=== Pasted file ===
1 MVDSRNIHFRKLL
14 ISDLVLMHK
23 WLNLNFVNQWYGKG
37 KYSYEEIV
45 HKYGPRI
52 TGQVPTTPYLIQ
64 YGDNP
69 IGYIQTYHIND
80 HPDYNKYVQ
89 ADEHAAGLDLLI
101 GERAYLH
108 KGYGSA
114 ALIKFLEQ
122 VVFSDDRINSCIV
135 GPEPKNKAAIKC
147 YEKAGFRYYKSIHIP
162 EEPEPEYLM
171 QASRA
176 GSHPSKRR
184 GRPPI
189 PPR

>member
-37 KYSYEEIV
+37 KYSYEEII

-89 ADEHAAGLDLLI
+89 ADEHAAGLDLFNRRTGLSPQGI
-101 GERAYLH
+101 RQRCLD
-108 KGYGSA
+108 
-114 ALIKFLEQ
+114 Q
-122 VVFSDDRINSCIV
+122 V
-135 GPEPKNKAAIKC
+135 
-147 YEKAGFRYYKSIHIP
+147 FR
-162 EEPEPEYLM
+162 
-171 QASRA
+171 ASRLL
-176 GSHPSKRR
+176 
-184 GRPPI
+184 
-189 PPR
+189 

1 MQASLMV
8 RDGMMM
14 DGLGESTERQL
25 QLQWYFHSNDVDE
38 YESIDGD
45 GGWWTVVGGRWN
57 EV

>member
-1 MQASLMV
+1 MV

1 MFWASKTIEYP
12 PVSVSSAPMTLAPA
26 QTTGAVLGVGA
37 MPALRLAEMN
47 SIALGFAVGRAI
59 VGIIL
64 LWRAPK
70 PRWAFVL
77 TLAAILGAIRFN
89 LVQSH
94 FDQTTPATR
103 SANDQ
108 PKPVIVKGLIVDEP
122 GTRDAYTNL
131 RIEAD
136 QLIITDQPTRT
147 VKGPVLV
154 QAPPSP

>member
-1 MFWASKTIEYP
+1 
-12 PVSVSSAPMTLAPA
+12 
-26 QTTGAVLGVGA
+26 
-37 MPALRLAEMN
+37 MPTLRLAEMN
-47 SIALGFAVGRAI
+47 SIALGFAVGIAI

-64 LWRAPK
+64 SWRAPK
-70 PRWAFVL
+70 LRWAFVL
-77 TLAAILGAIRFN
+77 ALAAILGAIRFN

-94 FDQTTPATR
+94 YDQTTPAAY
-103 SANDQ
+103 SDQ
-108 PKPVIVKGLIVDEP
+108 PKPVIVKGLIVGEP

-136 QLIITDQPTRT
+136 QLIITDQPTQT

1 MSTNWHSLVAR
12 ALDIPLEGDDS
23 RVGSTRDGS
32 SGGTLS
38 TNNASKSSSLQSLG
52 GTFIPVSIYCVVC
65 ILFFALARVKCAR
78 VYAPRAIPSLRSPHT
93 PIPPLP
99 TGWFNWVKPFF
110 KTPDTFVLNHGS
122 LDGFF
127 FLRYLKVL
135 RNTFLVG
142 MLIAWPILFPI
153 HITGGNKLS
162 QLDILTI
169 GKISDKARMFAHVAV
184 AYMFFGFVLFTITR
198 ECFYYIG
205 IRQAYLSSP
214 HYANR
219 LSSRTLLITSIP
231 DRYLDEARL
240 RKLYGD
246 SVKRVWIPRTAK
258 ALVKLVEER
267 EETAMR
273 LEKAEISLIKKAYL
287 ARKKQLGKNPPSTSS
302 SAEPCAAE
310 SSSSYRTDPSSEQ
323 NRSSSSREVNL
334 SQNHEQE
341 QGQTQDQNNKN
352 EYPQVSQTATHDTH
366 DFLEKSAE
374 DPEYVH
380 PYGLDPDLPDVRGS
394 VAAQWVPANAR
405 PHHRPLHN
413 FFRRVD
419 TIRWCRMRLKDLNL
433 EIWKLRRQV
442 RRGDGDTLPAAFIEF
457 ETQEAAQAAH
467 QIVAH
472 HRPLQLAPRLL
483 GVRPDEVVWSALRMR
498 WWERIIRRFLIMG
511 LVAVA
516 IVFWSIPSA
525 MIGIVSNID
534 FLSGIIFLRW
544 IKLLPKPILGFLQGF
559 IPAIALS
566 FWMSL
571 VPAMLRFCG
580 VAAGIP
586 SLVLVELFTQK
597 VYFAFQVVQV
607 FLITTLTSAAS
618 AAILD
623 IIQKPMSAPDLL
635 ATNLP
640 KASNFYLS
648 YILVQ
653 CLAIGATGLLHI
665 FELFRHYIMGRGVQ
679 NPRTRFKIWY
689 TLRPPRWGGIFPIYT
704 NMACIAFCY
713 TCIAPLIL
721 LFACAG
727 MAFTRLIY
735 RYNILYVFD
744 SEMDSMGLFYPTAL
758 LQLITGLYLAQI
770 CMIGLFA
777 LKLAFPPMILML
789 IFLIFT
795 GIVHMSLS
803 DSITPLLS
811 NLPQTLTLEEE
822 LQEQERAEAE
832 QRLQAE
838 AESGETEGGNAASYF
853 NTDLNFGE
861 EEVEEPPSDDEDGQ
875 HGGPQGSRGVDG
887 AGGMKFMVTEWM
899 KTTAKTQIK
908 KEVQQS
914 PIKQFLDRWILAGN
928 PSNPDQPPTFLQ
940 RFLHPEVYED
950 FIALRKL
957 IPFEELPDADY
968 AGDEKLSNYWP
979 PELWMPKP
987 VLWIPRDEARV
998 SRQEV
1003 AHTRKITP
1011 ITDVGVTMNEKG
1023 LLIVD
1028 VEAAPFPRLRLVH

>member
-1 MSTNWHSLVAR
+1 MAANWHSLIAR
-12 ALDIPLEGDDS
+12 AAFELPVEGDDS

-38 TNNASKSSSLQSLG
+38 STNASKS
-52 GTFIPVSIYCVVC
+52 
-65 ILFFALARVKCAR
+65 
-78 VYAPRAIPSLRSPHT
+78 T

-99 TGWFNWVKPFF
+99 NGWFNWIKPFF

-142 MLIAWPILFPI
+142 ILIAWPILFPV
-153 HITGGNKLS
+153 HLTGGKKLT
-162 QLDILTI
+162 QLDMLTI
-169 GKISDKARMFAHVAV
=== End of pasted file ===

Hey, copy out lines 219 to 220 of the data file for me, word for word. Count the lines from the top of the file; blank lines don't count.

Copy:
-78 VYAPRAIPSLRSPHT
+78 T